Author Topic: Hayao Miyazaki  (Read 4703 times)

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MacGuffin

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Hayao Miyazaki
« on: October 03, 2006, 11:03:25 AM »
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Miyazaki Starts New Animated Film
Source: Variety

Hayao Miyazaki has started production on his latest as-yet-untitled animated film, according to Miyazaki's Studio Ghibli.

Variety says the release is scheduled for summer 2008 -- four years after the bow of his last feature, 2004's Howl's Moving Castle, which grossed $170 million in Japan alone.

An international sales company and local distributors have yet to be announced, though Toho has handled all of Miyazaki's recent films.

Miyazaki holds the Japanese box office record for his 2001 animated Spirited Away, which scored $258 million. The film won the animated feature Oscar as well.
“Don't think about making art, just get it done. Let everyone else decide if it's good or bad, whether they love it or hate it. While they are deciding, make even more art.” - Andy Warhol


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pete

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Re: Hayao Miyazaki
« Reply #1 on: October 03, 2006, 11:34:11 AM »
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I thought jimmy neutron won that year.
“Tragedy is a close-up; comedy, a long shot.”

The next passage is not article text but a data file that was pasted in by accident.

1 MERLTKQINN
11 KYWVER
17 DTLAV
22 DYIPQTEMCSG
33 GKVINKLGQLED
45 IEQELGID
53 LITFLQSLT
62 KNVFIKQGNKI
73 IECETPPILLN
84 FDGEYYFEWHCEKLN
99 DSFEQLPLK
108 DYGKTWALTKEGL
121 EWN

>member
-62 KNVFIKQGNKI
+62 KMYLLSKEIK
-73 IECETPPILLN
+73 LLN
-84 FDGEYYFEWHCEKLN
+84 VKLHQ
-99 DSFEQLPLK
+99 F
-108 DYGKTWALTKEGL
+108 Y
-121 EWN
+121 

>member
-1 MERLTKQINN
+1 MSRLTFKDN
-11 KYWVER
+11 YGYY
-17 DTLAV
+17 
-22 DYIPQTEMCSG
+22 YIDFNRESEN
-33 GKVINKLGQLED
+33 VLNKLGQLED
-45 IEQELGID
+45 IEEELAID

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Alexandro

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Re: Hayao Miyazaki
« Reply #2 on: October 03, 2006, 12:57:21 PM »
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I dont know how many people around here have seen My Neighbor Totoro, but it's awesome, one of the bests...Ebert nailed just right in his great movies review, not everyday you see an animated film, or any kind of film, inm which there is never any conflict, just good vibes and cool situations making you wish you were a kid in the woods...

Nausica is also pretty good.

The Perineum Falcon

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Re: Hayao Miyazaki
« Reply #3 on: October 03, 2006, 03:24:28 PM »
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I dont know how many people around here have seen My Neighbor Totoro, but it's awesome, one of the bests...Ebert nailed just right in his great movies review, not everyday you see an animated film, or any kind of film, inm which there is never any conflict, just good vibes and cool situations making you wish you were a kid in the woods...